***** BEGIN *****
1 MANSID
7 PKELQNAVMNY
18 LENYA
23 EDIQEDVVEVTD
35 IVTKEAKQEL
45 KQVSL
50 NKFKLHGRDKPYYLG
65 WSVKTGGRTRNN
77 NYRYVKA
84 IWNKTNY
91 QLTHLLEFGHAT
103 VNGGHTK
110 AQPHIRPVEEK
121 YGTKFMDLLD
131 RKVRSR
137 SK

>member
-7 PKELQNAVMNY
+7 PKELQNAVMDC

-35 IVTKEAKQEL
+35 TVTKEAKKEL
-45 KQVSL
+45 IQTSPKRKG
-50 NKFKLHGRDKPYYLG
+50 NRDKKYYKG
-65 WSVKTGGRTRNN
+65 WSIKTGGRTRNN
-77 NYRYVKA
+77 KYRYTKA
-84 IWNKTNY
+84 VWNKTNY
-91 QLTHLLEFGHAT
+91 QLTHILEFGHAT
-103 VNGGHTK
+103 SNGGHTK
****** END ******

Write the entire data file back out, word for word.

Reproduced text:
1 MANSID
7 PKELQNAVMNY
18 LENYA
23 EDIQEDVVEVTD
35 IVTKEAKQEL
45 KQVSL
50 NKFKLHGRDKPYYLG
65 WSVKTGGRTRNN
77 NYRYVKA
84 IWNKTNY
91 QLTHLLEFGHAT
103 VNGGHTK
110 AQPHIRPVEEK
121 YGTKFMDLLD
131 RKVRSR
137 SK

>member
-7 PKELQNAVMNY
+7 PKELQNAVMDC

-35 IVTKEAKQEL
+35 TVTKEAKKEL
-45 KQVSL
+45 IQTSPKRKG
-50 NKFKLHGRDKPYYLG
+50 NRDKKYYKG
-65 WSVKTGGRTRNN
+65 WSIKTGGRTRNN
-77 NYRYVKA
+77 KYRYTKA
-84 IWNKTNY
+84 VWNKTNY
-91 QLTHLLEFGHAT
+91 QLTHILEFGHAT
-103 VNGGHTK
+103 SNGGHTK